Nube Shirley Pullola: Raising Three Children By Herself

Nube Shirley Pullola – Ecuador from Distant Relatives Project on Vimeo.

By Jose Bayona and Jonathan Camhi

Nube Shirley Pullola dreams of going to college one day and getting a degree in education. As an undocumented immigrant, she wants to do it for herself and her four children of 8, 6, 4 and 2 years old, so in the future they can follow her example.

But now that her husband Carlos Alvarez, also an undocumented immigrant from Ecuador, is in custody at an immigration detention facility in Seattle and facing deportation, her dream is vanishing.

If Alvarez is deported to Ecuador, Pullola – also from Ecuador – has to decide if she goes back there with her children – all of them US citizens – or stay here so they get better educational opportunities in the future.

On April 22, Alvarez was returning to New York from a visit to a friend in Seattle, Washington. He was arrested at the airport when Customs and Immigration Enforcement (ICE) officers asked for his documents at the boarding gate.

“They asked him for his passport,” Pullola said. “When they saw the Ecuadorian passport, they asked him for his visa or permanent residence. He didn’t have anything to show and was sent to an immigration facility.”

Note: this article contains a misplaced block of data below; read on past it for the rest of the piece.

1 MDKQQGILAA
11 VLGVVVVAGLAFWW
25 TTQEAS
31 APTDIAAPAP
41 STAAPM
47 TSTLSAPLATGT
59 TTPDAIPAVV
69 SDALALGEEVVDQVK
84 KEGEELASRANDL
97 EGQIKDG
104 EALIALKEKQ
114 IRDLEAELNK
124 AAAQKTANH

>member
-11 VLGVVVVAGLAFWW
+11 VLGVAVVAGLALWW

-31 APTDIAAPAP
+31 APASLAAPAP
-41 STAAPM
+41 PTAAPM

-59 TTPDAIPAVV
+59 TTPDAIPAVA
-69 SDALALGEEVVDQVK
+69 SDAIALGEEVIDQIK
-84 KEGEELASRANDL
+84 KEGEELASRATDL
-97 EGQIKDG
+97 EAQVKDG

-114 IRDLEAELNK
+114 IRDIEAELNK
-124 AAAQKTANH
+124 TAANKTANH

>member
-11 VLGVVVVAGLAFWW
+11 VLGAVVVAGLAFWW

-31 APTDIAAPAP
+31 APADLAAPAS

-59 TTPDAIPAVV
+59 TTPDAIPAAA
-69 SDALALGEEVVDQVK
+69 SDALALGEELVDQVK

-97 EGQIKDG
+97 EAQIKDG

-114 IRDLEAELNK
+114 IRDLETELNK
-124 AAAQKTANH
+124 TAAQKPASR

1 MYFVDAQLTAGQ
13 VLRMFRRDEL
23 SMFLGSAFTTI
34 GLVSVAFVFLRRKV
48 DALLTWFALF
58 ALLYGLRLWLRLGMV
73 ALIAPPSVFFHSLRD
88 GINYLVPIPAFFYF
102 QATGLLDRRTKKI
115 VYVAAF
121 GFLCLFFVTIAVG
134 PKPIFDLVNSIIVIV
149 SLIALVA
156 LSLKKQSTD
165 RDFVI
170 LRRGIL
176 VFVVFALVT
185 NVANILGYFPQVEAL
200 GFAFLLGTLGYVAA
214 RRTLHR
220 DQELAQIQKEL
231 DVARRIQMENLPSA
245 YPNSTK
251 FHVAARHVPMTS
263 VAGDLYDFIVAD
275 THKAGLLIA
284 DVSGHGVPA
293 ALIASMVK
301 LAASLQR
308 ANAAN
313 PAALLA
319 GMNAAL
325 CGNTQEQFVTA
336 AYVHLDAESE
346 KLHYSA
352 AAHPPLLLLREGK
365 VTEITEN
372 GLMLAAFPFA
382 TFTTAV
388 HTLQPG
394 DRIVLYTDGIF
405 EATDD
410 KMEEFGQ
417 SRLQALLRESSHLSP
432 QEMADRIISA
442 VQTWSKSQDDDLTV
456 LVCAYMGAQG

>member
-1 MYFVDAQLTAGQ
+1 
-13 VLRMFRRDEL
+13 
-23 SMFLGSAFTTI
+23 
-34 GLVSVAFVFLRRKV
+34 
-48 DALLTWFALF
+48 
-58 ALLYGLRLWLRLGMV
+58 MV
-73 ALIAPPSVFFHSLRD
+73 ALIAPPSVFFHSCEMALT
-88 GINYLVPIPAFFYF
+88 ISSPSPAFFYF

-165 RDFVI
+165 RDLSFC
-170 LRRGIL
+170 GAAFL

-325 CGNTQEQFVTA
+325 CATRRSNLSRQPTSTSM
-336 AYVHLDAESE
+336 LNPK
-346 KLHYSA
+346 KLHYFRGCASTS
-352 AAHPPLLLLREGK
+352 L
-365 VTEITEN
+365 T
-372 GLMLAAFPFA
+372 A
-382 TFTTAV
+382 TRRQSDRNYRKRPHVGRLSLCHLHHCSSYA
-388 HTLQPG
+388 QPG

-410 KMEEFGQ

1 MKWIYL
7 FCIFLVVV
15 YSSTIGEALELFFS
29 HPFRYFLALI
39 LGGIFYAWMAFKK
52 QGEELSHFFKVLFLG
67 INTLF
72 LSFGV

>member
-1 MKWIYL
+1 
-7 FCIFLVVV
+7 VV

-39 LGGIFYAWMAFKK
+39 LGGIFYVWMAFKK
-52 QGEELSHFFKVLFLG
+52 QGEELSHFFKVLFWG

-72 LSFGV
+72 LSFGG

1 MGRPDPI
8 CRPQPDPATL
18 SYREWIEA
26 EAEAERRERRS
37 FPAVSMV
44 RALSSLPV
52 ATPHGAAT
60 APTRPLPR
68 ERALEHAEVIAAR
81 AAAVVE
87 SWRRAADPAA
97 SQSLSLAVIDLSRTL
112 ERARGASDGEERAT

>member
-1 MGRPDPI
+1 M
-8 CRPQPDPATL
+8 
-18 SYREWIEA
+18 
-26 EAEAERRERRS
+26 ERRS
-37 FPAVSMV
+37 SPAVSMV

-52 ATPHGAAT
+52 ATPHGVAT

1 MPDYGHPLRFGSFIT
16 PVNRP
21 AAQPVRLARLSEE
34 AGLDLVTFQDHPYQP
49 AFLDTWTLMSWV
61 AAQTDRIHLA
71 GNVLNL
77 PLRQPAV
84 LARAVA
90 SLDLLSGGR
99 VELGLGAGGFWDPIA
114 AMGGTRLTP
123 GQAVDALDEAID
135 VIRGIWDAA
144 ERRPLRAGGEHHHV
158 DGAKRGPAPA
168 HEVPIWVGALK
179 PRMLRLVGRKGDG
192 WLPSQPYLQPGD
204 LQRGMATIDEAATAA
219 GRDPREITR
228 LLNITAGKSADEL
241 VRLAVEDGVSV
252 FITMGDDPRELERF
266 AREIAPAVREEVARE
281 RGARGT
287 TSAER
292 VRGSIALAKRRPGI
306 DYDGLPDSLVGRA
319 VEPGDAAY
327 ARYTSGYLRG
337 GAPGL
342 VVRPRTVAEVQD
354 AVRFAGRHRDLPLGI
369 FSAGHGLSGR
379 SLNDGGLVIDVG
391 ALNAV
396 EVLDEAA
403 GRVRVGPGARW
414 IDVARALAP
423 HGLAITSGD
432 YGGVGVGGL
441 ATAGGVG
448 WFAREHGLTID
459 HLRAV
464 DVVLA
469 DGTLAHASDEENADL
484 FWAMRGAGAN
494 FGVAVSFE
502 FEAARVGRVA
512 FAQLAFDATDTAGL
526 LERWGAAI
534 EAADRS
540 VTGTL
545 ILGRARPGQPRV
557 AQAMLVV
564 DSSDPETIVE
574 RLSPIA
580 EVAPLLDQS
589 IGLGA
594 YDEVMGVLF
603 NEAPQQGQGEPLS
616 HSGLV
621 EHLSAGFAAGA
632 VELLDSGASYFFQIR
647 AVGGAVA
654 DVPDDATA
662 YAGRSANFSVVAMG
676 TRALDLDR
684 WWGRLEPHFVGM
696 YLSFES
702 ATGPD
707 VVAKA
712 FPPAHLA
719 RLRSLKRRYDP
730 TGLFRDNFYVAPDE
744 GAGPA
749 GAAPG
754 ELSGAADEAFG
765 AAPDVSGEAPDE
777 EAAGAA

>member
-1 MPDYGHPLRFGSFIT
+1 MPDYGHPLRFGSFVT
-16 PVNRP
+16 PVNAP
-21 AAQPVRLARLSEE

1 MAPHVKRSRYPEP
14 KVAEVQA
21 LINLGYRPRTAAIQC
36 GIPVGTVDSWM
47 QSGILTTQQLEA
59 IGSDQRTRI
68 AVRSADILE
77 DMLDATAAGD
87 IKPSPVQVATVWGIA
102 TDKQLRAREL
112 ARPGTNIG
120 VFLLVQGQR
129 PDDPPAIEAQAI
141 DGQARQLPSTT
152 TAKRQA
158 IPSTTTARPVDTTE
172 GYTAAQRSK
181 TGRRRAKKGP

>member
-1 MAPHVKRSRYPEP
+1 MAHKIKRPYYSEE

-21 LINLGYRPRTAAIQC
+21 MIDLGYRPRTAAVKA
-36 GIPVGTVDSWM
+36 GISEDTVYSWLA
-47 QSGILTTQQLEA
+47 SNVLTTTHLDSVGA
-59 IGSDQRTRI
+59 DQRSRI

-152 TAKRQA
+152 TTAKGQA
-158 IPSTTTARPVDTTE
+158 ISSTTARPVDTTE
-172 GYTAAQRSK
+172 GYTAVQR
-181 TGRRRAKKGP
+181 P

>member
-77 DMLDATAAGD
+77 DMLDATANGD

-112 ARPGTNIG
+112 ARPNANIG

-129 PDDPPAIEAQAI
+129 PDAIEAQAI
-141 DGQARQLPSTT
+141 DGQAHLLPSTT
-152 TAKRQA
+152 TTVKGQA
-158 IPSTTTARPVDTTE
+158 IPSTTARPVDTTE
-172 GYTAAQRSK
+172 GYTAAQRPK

Pullola, who has been in this country for 11 years, also said her husband didn’t think it was risky to fly to Washington State even though he was undocumented.

Now she is taking care of their children for herself at their home in Queens, and trying to help her husband to avoid deportation with the help of Make the Road New York, a community-based organization. “We don’t have money to pay for his $10,000 bond. Neither do we have money to pay the $4,000 that an immigration lawyer asked for taking his case.”

Pullola says that she had to tell their children that her father is detained after they were persistently asking were he was. “The worst time of the day is at bedtime when we wait for him to call. My only hope is that he could call collect and say good night to them,” she said.

Alvarez has been living and working in the United States for 17 years, Pullola says. He worked for a demolition company for several years, including on the Ground Zero cleanup.

Five years later, he started showing signs of respiratory illness and other health problems such as heartburn, sleep apnea, depression and nervous breakdowns. He was working as a cab driver when he went to visit the friend in Seattle and was arrested.

“He is currently in medical treatment and seeing a therapist twice a month,” Pullola said. “I don’t know how long he’s going to be detained and without seeing his doctors. His mental health is getting worse.”

Since he didn’t have a contract signed with the cab company, he is not entitled to any benefits. Pullola cannot get a job because she doesn’t have a working permit.

“I’m confused and I don’t know what to do,” Pullola said. “I only think of how to help my husband and how to take care of the children, both things at the same time.”

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